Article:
Applied Behavior Analysis in the Treatment of Pediatric Feeding Disorders

Applied behavior analysis has had such a strong track record of success in encouraging appropriate behaviors and extinguishing inappropriate behaviors exhibited by children with autism and other disorders, that it is now frequently used to address feeding issues among these same children.

Sponsored

Featured Programs:
Capella University - MS in Applied Behavior Analysis
Saint Joseph's University - Online Bachelor's or Master's Behavior Analysis Degrees and Certificates
BehaviorAnalysis@Simmons - MS in Behavior Analysis online. No GRE required. BACB®-Approved Course Sequence.

It is estimated that up to 90 percent of children with autism have feeding problems, so applying ABA techniques to address feeding disorders was a natural evolution for ABA therapy.

A child with a feeding disorder is much more than just a picky eater. Children are only diagnosed as having a feeding disorder if they do not consume enough solids and liquids to sustain growth and healthy development. Although it is estimated that between 25 and 35 percent of all infants and toddlers experience some difficulty with feeding at some point, the diagnoses of a pediatric feeding disorder is only declared when the child’s disorder is found to be severe, persistent and inhibits normal development and physical growth.

Pediatric feeding disorders can lead to growth failure, greater susceptibility to chronic illnesses, and even death.

Some of the underlying physical conditions that lead to feeding problems include:

  • Short gut syndrome
  • Defects of the palate
  • Gastrointestinal disorders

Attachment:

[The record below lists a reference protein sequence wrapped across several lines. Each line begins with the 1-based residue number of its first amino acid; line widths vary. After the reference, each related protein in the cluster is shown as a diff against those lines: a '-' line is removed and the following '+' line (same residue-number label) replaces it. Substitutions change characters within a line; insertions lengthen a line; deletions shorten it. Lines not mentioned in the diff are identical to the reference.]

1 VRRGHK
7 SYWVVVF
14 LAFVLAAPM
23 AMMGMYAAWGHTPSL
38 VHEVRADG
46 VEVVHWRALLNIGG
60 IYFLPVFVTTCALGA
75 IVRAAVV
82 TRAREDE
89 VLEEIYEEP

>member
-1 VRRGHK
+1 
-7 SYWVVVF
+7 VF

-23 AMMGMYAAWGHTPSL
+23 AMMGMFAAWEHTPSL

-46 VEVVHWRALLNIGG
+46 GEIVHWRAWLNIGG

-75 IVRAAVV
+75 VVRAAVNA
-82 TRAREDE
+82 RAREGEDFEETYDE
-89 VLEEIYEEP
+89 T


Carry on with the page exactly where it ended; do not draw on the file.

• Failure to thrive
  • Oral motor dysphagia
  • Dysphagia (difficulty swallowing)
  • Dysfunctional swallow

Feeding disorders are more prevalent among children with physical disabilities, mental retardation, medical illnesses, prematurity, and low birth weight. Although underlying conditions bring on most feeding disorders, they may also occur in children who are otherwise healthy.

Feeding disorders among infants and children may be the result of difficulties with eating or drinking due to skill deficits and/or medical problems associated with these underlying conditions, or simply due to the selective refusal of foods and fluids. Though refusal of this sort is often rooted in biological problems, it is ultimately a behavior, which places it squarely in the domain of applied behavior analysis.

The Link Between Autism Spectrum Disorders and Pediatric Feeding Disorders

Children with autism often refuse food or accept only a very narrow variety of foods:

  • Refusing to eat anything other than very specific foods that lack adequate nourishment (e.g., only mac and cheese)
  • Refusing all foods that do not meet very specific criteria (e.g., foods that are white in color, like bread and pasta)
  • Refusing foods that are not presented in a very specific way (e.g., a sandwich must be cut into perfect squares)
  • Refusing entire food groups (e.g., fruits, vegetables, protein)

These feeding problems may lead to nutritional deficits and malnourishment.

Some of the behaviors common among children with autism spectrum disorders include:

  • Eating pureed foods only
  • Refusing to bite off food
  • Only eating finger foods (won’t use utensils)
  • Only eating when fed by an adult
  • Disruptive mealtime behaviors that affect the family (spitting out food, throwing food, throwing tantrums)

Children with autism often have other biological factors that compound food refusal or selectivity, such as reflux, allergies, constipation/diarrhea, and oral motor difficulties.

Diagnosing Pediatric Feeding Disorders

One of the ways pediatric feeding disorders are diagnosed is by assessing their impact on functioning. Some children with feeding disorders are at risk for aspiration, malnourishment, hospitalizations, and invasive medical procedures, such as the insertion of a nasogastric or gastrostomy tube for the delivery of proper nutrition.

Pediatric feeding disorders may also be assessed by how they affect the child’s social, emotional, and educational functioning and development.

While some practitioners might only diagnose children with feeding disorders if they fail to adequately gain weight, others may follow a different definition of an eating disorder, conferring a diagnosis if they reject food or food categories due to emotional or behavioral issues.